One of the most tragic things I know about human nature is that all of us tend to put off living. We are all dreaming of some magical rose garden over the horizon-instead of enjoying the roses blooming outside our windows today.
As I look back on my life I realize that I have much to be thankful for. My wife, my children and the times we spent together as the kids were growing up has filled a memory book with happy moments. I have visited many countries around the world encountering good people that provided pleasing instants to remember. I have been fortunate enough to have worked with and met numerous special people who enhanced my life through their friendships,
I just wish as I look back that I had appreciated and savored each moment more than I often did. But generally I realized throughout my life that what I did have was worth enjoying. Thank goodness that I realize that even now my life is good. I hope you appreciate your experiences as well.
Here is a story that I like, it reminds me of how important it is that we recognize our valuable moments.
The Best Time Of My Life
by Joe Kemp
It was June 15, and in two days I would be turning thirty. I was insecure about entering a new decade of my life and feared that my best years were now behind me. My daily routine included going to the gym for a workout before going to work. Every morning I would see my friend Nicholas at the gym. He was seventy-nine years old and in terrific shape. As I greeted Nicholas on this particular day, he noticed I wasn’t full of my usual vitality and asked if there was anything wrong. I told him I was feeling anxious about turning thirty. I wondered how I would look back on my life once I reached Nicholas’s age, so I asked him, “What was the best time of your life?”
Without hesitation, Nicholas replied, “Well, Joe, this is my philosophical answer to your philosophical question:
“When I was a child in Austria and everything was taken care of for me and I was nurtured by my parents, that was the best time of my life.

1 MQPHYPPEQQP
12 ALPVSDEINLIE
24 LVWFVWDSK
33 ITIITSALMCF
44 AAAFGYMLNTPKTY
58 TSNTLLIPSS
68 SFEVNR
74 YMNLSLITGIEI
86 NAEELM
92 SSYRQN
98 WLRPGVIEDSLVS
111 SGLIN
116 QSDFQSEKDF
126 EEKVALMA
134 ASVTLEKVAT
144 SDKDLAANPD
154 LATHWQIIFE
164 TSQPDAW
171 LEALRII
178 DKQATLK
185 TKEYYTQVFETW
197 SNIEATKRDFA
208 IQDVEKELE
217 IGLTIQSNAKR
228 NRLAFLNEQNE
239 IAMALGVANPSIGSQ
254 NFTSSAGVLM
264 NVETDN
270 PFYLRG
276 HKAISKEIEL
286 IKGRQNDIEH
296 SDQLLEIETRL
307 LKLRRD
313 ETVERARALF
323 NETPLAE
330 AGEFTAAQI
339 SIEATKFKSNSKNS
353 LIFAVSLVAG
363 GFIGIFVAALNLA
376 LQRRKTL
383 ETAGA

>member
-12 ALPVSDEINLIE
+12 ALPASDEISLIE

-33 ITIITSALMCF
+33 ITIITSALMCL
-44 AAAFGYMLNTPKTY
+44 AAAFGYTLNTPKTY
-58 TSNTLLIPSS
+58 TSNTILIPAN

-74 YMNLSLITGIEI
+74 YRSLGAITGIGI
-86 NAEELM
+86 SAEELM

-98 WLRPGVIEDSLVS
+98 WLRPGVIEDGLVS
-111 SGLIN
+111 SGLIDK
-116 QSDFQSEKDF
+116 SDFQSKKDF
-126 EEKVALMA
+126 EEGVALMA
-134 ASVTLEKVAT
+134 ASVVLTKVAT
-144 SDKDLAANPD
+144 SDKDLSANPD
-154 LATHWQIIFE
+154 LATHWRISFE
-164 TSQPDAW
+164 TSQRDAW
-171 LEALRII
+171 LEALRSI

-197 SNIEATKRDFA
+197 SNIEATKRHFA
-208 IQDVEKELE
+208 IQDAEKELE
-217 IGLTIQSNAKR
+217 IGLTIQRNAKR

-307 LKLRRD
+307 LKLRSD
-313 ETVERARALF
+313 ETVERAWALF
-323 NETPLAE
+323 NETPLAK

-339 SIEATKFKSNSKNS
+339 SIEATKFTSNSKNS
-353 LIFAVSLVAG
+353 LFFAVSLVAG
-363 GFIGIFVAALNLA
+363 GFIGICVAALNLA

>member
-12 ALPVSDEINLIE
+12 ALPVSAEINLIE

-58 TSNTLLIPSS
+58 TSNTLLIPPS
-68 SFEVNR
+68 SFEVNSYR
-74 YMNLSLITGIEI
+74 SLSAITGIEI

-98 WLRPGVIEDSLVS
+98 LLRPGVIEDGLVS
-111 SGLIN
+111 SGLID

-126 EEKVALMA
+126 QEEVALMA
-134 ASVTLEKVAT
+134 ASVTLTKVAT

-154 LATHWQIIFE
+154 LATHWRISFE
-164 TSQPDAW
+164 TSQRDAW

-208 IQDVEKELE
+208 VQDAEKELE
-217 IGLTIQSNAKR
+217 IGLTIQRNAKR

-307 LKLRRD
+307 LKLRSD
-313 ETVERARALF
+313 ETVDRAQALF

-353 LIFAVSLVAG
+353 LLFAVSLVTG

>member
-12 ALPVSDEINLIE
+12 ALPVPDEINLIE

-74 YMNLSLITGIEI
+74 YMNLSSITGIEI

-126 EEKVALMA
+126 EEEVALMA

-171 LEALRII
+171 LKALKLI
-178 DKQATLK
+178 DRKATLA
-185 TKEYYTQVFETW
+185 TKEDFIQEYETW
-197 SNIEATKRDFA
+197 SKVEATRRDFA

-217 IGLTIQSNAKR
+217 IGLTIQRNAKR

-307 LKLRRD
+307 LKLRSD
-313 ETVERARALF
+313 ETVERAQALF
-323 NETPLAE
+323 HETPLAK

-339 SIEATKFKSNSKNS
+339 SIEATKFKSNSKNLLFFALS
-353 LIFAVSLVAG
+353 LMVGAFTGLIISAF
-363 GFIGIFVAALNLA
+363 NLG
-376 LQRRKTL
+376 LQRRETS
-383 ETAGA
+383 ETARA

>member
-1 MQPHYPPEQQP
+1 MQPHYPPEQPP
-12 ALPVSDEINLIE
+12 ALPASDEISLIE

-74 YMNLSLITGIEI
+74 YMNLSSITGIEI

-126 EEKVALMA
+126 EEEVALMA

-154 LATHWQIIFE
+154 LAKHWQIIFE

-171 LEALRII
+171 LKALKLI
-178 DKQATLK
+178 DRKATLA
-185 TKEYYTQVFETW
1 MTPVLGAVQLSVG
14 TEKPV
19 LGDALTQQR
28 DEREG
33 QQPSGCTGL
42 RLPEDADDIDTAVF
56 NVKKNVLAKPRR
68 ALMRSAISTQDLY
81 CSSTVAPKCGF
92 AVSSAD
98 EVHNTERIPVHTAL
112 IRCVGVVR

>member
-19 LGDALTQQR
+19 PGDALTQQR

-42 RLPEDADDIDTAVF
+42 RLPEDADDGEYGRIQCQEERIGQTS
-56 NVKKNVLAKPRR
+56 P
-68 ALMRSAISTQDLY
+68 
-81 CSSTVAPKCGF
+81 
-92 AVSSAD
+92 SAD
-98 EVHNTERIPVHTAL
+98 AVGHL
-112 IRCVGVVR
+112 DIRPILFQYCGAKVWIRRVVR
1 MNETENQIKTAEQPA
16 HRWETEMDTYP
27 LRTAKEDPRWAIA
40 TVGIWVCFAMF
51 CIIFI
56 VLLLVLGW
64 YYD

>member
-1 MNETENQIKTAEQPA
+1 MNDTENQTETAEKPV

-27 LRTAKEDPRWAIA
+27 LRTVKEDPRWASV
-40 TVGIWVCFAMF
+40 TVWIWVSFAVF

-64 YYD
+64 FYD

“When I was going to school and learning the things I know today, that was the best time of my life.
“When I got my first job and had responsibilities and got paid for my efforts, that was the best time of my life.
“When I met my wife and fell in love, that was the best time of my life.
“The Second World War came, and my wife and I had to flee Austria to save our lives. When we were together and safe on a ship bound for North America, that was the best time of my life.
“When we came to Canada and started a family, that was the best time of my life.
“When I was a young father, watching my children grow up, that was the best time of my life.
“And now, Joe, I am seventy-nine years old. I have my health, I feel good and I am in love with my wife just as I was when we first met. This is the best time of my life.”
Each day is a new canvas to paint upon. Make sure your picture is full of life and happiness, and at the end of the day you don’t look at it and wish you had painted something different.
You might be from Las Vegas If…..
* – You no longer associate bridges with water.
* – You can say 110 degrees without fainting.
* – You can make instant sun tea.
* – You learn that a seat belt makes a good branding iron.
* – The temperature drops below 85, and you feel a bit chilled.
* – You discover you can get a sunburn through your car window.
* – You notice the best parking place is determined by shade, not distance.